Pétion-Ville is a commune and a suburb of Port-au-Prince, Haiti, in the hills east and separate of the city itself on the northern hills of the Massif de la Selle. Founded in 1831 by then president Jean-Pierre Boyer, it was named after Alexandre Sabès Pétion (1770–1818), the Haitian general and president later recognized as one of the country's four founding fathers. The district is primarily a residential and tourist area. It held a population of 283,052 at the 2003 Census, which was officially estimated to have reached 342,694 in 2009. Pétion-Ville is part of the city's metropolitan area, one of the most affluent areas, where the majority of tourist activity takes place, and one of the wealthiest parts of the country. Many diplomats, foreign businessmen, and a large number of wealthy citizens do business and reside in Pétion-Ville.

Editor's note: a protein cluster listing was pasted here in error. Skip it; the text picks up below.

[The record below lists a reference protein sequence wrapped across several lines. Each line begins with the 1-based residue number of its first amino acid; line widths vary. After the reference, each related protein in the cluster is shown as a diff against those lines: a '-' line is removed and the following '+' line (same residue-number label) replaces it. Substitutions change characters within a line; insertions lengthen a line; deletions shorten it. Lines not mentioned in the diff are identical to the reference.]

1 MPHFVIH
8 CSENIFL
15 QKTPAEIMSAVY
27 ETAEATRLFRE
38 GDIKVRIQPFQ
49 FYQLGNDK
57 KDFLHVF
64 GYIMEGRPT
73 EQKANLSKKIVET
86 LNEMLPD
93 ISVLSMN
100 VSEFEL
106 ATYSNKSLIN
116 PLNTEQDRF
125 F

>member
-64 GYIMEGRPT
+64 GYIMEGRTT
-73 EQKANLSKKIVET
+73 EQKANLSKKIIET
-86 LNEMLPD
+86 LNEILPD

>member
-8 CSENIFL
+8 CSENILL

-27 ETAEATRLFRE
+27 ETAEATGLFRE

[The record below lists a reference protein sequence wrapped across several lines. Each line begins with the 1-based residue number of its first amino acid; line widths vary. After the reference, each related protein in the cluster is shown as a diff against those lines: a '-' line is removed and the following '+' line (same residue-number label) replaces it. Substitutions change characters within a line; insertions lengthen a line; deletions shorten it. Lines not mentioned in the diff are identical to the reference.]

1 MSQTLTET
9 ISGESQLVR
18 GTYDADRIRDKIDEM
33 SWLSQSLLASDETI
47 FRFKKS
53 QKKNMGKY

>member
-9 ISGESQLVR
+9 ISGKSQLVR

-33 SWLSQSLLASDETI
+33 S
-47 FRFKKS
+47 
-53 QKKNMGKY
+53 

Despite the distance from the capital and the general affluence of the district, the lack of administrative enforcement has led to the formation of shantytowns on the outer edges of the district, as poor locals migrate upward and have settled there in search of job opportunities.